Declaration of Independence

We hold these truths to be self-evident, that all men are created equal, that they are endowed by their Creator with certain unalienable Rights, that among these are Life, Liberty and the pursuit of Happiness. - That to secure these rights, Governments are instituted among Men, deriving their just powers from the consent of the governed.

Monday, August 1, 2022

Who Is Richard Wilkins?

            My VIP for this week is Richard Wilkins, a man who was unknown to me until recently. Wilkins is a constitutional lawyer and a law professor at Brigham Young University in Provo, Utah, and a member of The Church of Jesus Christ of Latter-day Saints.

            In September 1995, Wilkins was the bishop of his ward, and he attended a satellite broadcast of Women’s Conference with his wife, Melany. At the end of the session, President Gordon B Hinckley went to the stand and presented “The Family: A Proclamation to the World.” On the way home, his wife mentioned the Proclamation, and he replied, “It’s nice.”

            In late winter 1996, Susan Roylance called Wilkins at his office. She was a good friend and president of United Families International. She often consulted with him “in defense of causes that promoted the family” (A Sacred Duty – The true account of a BYU law professor’s journey to defend the world’s families, 1999, p. 8).

            Roylance had previously asked Wilkins to look into a matter from the Beijing Women’s Conference held in New York in 1995. He promised to do so and to write a couple of pages for her book about his findings. He was quite surprised about what he found in his limited research and he wrote the following for her book: “Ill-conceived or otherwise unsound international declarations pose dangers, not because they directly displace existing American law, but because they inevitably shape that law.”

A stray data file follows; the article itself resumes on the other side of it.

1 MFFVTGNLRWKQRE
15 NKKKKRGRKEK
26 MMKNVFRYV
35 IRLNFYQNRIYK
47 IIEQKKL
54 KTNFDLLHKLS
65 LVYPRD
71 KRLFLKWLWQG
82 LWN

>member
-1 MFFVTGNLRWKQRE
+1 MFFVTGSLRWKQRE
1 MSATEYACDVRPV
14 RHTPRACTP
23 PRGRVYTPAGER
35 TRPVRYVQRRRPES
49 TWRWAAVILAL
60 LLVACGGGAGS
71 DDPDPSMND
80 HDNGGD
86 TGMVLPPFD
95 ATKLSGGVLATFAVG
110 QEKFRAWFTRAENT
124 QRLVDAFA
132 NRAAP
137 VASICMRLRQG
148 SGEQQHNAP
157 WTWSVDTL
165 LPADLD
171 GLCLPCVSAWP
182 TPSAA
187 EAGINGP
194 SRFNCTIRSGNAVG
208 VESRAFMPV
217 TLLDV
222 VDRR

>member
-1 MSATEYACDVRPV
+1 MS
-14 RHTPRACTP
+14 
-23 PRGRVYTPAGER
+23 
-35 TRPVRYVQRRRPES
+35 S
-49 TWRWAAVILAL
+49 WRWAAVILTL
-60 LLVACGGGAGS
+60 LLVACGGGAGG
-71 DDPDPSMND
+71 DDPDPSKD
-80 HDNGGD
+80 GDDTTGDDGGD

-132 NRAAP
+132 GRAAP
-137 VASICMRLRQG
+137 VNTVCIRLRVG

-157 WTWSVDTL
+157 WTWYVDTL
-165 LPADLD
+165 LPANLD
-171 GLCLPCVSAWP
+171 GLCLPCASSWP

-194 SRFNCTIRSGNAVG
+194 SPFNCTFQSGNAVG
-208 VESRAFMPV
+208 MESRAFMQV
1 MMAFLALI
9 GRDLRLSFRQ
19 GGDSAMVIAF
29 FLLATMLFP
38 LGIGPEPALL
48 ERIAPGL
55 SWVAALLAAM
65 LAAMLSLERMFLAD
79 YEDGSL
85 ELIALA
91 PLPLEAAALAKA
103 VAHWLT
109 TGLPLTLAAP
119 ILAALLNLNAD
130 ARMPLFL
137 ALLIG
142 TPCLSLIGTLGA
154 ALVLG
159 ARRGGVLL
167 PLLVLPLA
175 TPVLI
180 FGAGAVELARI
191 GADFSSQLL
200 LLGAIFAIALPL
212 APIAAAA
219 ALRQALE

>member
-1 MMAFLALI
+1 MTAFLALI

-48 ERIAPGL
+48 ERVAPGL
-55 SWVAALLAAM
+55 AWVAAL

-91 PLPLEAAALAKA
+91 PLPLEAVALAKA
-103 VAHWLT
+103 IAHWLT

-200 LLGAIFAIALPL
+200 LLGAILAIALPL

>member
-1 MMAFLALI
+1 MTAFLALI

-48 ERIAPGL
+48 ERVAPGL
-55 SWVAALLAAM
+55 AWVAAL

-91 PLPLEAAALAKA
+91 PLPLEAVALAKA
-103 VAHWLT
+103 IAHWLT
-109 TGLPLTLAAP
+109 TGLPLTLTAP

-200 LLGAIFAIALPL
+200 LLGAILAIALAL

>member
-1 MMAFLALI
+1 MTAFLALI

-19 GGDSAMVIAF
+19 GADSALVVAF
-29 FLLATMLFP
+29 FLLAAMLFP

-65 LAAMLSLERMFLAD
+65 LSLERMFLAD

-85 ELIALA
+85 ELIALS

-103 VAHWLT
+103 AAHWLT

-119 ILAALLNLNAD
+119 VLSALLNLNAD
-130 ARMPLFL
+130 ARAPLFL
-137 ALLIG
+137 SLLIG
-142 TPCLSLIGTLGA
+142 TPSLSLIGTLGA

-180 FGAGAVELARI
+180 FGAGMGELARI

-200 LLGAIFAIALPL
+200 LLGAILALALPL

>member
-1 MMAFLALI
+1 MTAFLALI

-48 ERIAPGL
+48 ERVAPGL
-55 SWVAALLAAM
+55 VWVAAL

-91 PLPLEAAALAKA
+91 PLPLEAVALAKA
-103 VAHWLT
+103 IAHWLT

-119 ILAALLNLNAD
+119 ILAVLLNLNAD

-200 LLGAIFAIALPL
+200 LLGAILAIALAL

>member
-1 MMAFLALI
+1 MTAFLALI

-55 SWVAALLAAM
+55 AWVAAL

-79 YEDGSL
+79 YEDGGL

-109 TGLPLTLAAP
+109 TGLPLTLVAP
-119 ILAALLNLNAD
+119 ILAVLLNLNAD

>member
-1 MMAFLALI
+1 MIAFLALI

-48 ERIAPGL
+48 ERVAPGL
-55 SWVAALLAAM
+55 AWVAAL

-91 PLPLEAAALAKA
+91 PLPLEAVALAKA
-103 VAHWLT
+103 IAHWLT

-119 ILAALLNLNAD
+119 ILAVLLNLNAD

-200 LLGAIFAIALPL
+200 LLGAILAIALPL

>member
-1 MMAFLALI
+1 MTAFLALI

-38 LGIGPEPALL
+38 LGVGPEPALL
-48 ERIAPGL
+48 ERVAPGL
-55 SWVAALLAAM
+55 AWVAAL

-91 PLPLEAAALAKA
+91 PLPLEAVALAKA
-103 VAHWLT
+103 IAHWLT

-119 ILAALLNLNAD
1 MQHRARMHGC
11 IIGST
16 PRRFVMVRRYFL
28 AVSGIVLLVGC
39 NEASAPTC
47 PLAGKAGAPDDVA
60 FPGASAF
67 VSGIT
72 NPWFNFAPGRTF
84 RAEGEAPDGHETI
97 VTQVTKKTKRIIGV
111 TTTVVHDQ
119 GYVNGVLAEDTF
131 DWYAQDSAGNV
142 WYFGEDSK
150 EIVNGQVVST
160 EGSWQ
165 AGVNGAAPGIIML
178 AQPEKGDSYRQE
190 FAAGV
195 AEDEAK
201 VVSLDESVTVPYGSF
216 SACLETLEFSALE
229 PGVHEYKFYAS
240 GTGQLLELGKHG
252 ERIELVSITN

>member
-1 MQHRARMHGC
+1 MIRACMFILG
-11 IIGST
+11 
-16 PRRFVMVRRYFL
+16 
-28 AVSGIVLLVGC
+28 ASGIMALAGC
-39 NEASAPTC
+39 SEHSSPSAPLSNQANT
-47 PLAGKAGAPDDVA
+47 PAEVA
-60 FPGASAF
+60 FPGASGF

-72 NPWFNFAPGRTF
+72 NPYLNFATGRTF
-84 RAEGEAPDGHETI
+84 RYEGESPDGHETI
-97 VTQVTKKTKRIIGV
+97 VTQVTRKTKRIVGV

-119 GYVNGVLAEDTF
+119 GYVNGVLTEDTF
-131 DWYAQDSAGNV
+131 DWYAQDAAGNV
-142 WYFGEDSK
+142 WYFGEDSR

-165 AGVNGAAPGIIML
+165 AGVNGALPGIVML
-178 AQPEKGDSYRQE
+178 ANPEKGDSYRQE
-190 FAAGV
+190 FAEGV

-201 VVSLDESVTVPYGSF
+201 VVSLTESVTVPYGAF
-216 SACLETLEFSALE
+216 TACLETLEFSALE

When Roylance called Wilkins in 1996, the book had been published, and she had another request for him. She asked him to attend a Habitat II Conference in Istanbul in early June 1996. It was to be a United Nations conference that would “establish an agenda: a sort of statement of intent to influence world communities” (A Sacred Duty, 1999, p. 10). She wanted him to go and “do something,” but she could not tell him what she wanted him to do.

            Roylance and Wilkins, along with other members of United Families International, attended the conference in Istanbul. BYU’s David M. Kennedy Center for International Studies sponsored him. Through fate or divine workmanship, Wilkins was asked to present one of the main talks at the conference. The title of his presentation was “The Impact of UN Conference Declarations on International and Domestic Law.” He concluded his presentation with the following paragraphs:

… Each conference builds upon language used and objectives sought in preceding conferences and, as a result, forms an important link in a chain that inevitably encircles the international community…. Perhaps most important, however, conference documents – although not formally binding upon participating states – over time develop the force of customary international law and serve as important resources in the interpretation (and sometimes development) of the domestic policy of participating nations.

This final point suggests that all participating nations should take very seriously indeed the language they incorporate into a UN declaration…. That same language … may well become binding tomorrow.

            Wilkins’ message was well received, and he was thronged by people requesting copies of his speech. There were people who were surprised at the impact of the work done at the UN conferences, and others who did not believe that the conferences had much impact.

            Later, Wilkins was selected to speak at another session of the conference before work began on polishing the statements that would be adopted. By that time, he was well aware that there were two opposite forces at the conference. One force was fighting for preservation of the traditional family, and the second force was trying to make the traditional family obsolete.

            In his final remarks at the conference, Wilkins used the principles taught in “The Family: A Proclamation to the World” – not the words – to defend the traditional family against a vigorous attack. In the final voting, the Catholic group and the Muslim group held strong and voted for language that would preserve the family. However, it was Wilkins’ words that galvanized the pro-family groups and made their strong defense possible. Together, they saved the world’s families.

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